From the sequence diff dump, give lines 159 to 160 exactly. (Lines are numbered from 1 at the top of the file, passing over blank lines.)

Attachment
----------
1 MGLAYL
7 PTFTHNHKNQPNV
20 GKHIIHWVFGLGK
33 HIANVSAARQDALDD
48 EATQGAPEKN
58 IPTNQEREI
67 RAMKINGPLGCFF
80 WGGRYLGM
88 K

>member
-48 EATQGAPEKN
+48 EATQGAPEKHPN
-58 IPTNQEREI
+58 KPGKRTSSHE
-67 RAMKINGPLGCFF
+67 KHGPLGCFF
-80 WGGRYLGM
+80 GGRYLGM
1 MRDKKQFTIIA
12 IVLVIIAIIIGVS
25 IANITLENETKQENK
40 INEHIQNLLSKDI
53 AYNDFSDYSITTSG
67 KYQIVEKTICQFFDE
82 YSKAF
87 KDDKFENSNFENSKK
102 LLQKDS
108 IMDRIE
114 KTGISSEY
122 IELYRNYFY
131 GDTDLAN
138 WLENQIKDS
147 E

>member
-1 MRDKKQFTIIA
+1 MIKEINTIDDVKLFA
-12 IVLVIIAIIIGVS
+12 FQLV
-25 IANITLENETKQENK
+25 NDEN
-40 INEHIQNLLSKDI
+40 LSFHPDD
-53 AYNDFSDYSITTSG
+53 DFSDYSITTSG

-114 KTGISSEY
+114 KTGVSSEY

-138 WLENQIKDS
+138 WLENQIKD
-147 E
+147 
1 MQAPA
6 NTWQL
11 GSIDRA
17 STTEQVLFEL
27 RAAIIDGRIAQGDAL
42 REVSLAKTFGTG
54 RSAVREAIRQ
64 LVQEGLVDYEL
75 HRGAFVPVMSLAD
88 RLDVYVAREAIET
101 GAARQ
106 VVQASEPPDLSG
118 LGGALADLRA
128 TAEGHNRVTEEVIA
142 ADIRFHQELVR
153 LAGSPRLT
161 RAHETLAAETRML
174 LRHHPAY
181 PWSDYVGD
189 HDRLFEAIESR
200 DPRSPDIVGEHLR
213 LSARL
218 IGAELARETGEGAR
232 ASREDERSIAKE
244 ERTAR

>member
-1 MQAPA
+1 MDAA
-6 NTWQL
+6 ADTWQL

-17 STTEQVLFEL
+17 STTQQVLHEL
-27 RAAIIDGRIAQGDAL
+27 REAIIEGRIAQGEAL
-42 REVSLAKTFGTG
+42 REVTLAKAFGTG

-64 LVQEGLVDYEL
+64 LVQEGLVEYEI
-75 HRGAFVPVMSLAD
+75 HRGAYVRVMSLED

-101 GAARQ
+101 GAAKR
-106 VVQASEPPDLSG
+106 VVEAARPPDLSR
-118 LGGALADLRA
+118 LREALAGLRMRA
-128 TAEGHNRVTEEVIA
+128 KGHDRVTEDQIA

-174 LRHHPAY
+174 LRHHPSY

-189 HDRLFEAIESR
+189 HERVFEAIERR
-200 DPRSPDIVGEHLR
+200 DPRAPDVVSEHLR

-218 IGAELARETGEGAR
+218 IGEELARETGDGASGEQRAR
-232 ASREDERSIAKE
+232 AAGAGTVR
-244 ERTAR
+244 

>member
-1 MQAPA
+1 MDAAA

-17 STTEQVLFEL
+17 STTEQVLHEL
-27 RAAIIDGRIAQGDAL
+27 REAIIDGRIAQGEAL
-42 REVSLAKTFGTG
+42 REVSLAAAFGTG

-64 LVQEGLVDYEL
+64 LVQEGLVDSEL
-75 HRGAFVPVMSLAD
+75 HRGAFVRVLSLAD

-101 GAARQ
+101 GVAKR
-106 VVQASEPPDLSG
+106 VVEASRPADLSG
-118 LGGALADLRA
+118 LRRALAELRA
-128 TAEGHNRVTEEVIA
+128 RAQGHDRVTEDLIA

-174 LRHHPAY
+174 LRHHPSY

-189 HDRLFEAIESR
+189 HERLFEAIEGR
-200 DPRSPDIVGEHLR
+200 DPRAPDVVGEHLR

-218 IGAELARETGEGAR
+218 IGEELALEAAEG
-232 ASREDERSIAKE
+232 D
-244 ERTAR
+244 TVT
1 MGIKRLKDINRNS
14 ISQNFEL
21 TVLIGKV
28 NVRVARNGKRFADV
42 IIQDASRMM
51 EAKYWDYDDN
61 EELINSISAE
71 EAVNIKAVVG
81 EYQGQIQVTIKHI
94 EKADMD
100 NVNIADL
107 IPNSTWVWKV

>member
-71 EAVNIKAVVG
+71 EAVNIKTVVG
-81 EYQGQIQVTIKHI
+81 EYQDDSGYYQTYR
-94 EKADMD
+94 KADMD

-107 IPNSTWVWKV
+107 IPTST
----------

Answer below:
-81 EYQGQIQVTIKHI
+81 EYQDDSGYYQTYR